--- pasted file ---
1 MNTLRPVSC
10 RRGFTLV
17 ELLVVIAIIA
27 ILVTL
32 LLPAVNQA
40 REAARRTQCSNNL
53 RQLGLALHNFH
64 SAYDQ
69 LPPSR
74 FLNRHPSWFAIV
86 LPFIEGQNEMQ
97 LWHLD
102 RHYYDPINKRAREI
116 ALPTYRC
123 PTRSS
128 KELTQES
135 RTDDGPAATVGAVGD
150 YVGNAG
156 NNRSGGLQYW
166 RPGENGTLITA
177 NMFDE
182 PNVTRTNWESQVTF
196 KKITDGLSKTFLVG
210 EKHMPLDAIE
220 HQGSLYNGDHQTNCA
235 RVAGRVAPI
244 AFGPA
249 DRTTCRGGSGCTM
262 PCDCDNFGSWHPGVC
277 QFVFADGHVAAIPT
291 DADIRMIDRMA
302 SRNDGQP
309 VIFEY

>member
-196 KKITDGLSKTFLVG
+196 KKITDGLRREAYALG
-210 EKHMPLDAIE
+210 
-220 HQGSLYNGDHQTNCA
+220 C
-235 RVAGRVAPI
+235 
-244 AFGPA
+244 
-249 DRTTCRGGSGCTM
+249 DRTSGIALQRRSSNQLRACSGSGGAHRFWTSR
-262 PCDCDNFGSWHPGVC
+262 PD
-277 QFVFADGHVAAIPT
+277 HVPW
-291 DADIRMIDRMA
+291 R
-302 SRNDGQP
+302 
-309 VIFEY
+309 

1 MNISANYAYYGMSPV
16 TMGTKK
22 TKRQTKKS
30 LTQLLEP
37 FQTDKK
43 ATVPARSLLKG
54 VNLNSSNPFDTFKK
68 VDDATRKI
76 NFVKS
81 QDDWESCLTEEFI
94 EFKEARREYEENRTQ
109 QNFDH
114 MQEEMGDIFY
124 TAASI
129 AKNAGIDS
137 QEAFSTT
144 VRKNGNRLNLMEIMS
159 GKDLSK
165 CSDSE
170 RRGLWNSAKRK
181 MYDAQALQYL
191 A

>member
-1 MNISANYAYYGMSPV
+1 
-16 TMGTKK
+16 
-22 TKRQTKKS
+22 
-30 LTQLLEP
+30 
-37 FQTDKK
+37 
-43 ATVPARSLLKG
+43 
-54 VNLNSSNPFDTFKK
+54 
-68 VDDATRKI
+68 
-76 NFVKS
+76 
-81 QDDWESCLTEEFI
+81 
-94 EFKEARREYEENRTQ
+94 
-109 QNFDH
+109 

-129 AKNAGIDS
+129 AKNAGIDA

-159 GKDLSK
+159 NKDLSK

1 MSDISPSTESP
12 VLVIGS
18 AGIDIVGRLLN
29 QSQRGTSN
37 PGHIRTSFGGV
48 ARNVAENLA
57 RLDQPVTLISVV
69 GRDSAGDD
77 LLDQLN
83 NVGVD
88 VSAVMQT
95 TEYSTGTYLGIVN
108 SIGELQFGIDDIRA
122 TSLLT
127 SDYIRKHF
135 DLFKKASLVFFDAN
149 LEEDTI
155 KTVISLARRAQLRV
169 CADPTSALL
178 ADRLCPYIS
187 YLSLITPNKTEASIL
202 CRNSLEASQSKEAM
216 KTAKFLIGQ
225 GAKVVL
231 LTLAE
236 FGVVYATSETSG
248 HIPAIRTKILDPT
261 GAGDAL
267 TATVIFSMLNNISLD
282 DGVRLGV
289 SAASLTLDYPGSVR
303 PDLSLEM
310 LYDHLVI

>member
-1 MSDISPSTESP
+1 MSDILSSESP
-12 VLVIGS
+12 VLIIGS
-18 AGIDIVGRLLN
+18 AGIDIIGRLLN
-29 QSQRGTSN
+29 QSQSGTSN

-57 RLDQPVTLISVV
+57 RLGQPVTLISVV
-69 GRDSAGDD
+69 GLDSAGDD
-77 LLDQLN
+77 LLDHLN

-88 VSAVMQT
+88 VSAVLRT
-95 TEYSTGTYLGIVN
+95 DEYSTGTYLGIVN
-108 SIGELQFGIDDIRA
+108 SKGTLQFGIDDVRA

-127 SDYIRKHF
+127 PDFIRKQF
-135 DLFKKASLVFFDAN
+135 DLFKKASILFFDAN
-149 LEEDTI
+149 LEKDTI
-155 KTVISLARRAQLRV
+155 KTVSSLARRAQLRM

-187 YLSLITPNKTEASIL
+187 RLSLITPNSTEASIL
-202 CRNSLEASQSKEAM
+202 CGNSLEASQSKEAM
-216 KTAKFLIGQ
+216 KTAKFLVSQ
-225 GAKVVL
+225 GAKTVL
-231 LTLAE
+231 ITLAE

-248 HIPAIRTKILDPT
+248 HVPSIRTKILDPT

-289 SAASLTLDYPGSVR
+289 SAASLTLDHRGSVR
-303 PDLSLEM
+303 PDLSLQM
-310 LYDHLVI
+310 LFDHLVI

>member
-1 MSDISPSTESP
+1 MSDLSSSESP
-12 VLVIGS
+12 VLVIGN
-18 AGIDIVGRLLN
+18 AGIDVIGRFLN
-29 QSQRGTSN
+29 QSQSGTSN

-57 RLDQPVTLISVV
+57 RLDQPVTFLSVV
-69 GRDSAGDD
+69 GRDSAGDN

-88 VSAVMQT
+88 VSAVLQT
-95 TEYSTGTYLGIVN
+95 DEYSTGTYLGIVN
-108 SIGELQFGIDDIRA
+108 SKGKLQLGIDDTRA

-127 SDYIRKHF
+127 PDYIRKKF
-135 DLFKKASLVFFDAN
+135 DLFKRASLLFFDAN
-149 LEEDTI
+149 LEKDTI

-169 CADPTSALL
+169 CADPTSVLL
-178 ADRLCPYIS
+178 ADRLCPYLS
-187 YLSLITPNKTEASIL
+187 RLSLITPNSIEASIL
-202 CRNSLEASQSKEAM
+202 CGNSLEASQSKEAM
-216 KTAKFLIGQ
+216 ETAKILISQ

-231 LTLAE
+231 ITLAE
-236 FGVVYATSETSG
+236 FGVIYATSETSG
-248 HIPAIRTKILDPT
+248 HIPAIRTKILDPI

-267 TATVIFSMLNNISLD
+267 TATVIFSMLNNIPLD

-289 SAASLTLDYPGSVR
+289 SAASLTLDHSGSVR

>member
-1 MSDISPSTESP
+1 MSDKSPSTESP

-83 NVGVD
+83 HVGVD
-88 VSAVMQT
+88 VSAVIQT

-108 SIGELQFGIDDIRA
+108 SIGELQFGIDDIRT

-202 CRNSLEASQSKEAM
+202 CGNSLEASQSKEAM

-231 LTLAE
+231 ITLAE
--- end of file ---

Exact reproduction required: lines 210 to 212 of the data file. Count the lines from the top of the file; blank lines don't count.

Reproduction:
+135 DLFKRASLLFFDAN
-149 LEEDTI
+149 LEKDTI